Encouraging Young Scientists at the American Museum of Natural History
Recently the Urban Advantage Middle School Exit Project Initiative marked the end of another successful year with its 2nd Annual City-Wide Science Expo. Seven institutions (the American Museum of Natural History (AMNH), the Brooklyn Botanical Garden, the New York Botanical Garden, the New York Hall of Science, the Queens Botanical Garden, the Staten Island Zoo and the Wildlife Conservation Society) and the New York City Department of Education teamed up to form Urban Advantage, an educational program offering professional development in research skills, resources and equipment for students and schools, visits to the participating institutions, and events for participants throughout New York City. With over 20,000 students, 195 teachers, and over 60 schools involved in 2006, the number of participants had increased by more than two-thirds since last year and Urban Advantage continues to reach out to schools.
“Today’s fair is a celebration of the efforts to take on the challenges we face in promoting science education in New York City schools,” exclaimed Myles Gordon, Vice President of Education at the AMNH. Dr. Julia Rankin, Director of Science Education for the Department of Education also praised the program’s success and emphasized the urgency in helping students develop their scientific skills. Dr. Rankin urged listeners, “do not let a child’s interest in science fade. Lobby your city council for more programs. Council members are finally listening to science, but this is only a start.”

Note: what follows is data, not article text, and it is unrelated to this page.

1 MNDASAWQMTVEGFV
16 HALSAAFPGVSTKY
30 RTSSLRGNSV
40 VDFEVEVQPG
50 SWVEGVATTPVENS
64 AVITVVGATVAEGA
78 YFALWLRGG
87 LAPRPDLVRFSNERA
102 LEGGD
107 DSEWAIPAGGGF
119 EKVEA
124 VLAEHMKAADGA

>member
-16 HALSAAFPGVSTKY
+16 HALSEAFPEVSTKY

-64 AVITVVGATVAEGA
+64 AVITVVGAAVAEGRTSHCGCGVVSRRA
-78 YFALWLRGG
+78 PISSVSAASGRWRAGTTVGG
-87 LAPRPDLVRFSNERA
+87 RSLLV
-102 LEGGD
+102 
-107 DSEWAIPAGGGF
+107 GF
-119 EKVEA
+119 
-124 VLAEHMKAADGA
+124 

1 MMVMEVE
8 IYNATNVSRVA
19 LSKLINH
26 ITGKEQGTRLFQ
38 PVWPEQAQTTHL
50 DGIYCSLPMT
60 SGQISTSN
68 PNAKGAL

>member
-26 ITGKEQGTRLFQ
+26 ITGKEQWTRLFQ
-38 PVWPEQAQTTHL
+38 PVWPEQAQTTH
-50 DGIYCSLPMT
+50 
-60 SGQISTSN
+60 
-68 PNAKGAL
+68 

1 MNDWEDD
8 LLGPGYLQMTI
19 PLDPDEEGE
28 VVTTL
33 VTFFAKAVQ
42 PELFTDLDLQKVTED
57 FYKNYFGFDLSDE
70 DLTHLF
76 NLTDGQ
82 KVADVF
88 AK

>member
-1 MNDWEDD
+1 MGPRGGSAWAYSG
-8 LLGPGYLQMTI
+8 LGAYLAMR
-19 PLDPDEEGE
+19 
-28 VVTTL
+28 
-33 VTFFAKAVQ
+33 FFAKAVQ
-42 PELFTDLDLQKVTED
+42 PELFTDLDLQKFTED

Following the opening remarks, attention shifted to the stars of the show, the students and their science projects. Over 30 projects were displayed in the Milstein Hall of Science of the American Museum of Natural History. Underneath the giant blue whale suspended from the hall’s ceiling, students proudly presented their experiments and explained how they arrived at their conclusions. The projects included the effect of ultra-violet light on bacteria growth, a study of fish behavior and interactions, the effect of a fast-food diet, the factors and principles affecting engine efficiency, and more. When asked what they liked about science, many students said they enjoyed making discoveries. As Sigrid S. Buchbinder of the New York City Museum School commented, “science is challenging, which makes it fun and I want to help people, maybe by finding a cure for AIDS or other diseases.”
Teachers were also enthusiastic about the program. According to Laura Klancer of District 75, “were it not for the Urban Advantage program, my students would have just done book reports. However, the resources that Urban Advantage provided gave me ideas for science projects that excited my students.” Dr. Delores Beckham, Principal of Intermediate School 145 also advocated the program and would like to see it include other grades. Currently, Urban Advantage is mainly offered to 8th graders.
In discussing the plans for next year’s agenda, Hudson Roditi, Director of Urban Advantage, stated that they would like to eventually include other grades in the program and are hoping for continued support from sponsors and the Department of Education. According to Roditi, the program’s organizers were surprised by the magnitude of responses they received from teachers and students, which indicates “a great need for science education programs like Urban Advantage.”#